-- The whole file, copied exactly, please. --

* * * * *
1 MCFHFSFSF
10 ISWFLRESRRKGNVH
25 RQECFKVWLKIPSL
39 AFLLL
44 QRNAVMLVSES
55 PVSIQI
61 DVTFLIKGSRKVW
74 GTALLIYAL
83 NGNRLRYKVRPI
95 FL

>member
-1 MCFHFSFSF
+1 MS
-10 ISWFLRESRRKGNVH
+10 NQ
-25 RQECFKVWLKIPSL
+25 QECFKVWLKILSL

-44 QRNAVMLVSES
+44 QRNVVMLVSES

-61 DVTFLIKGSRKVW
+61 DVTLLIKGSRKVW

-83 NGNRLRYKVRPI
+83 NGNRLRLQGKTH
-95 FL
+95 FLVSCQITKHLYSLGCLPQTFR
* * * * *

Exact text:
1 MCFHFSFSF
10 ISWFLRESRRKGNVH
25 RQECFKVWLKIPSL
39 AFLLL
44 QRNAVMLVSES
55 PVSIQI
61 DVTFLIKGSRKVW
74 GTALLIYAL
83 NGNRLRYKVRPI
95 FL

>member
-1 MCFHFSFSF
+1 MS
-10 ISWFLRESRRKGNVH
+10 NQ
-25 RQECFKVWLKIPSL
+25 QECFKVWLKILSL

-44 QRNAVMLVSES
+44 QRNVVMLVSES

-61 DVTFLIKGSRKVW
+61 DVTLLIKGSRKVW

-83 NGNRLRYKVRPI
+83 NGNRLRLQGKTH
-95 FL
+95 FLVSCQITKHLYSLGCLPQTFR